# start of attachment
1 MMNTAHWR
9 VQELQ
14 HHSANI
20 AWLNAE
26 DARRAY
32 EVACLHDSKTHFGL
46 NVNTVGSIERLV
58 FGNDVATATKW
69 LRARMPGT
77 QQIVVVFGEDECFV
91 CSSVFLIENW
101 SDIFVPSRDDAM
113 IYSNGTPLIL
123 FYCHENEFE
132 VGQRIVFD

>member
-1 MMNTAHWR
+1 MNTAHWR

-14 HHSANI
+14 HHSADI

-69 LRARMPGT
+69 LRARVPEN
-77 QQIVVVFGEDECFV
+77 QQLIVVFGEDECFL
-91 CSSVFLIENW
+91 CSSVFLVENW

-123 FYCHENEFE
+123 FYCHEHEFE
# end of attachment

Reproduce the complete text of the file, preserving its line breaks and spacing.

1 MMNTAHWR
9 VQELQ
14 HHSANI
20 AWLNAE
26 DARRAY
32 EVACLHDSKTHFGL
46 NVNTVGSIERLV
58 FGNDVATATKW
69 LRARMPGT
77 QQIVVVFGEDECFV
91 CSSVFLIENW
101 SDIFVPSRDDAM
113 IYSNGTPLIL
123 FYCHENEFE
132 VGQRIVFD

>member
-1 MMNTAHWR
+1 MNTAHWR

-14 HHSANI
+14 HHSADI

-69 LRARMPGT
+69 LRARVPEN
-77 QQIVVVFGEDECFV
+77 QQLIVVFGEDECFL
-91 CSSVFLIENW
+91 CSSVFLVENW

-123 FYCHENEFE
+123 FYCHEHEFE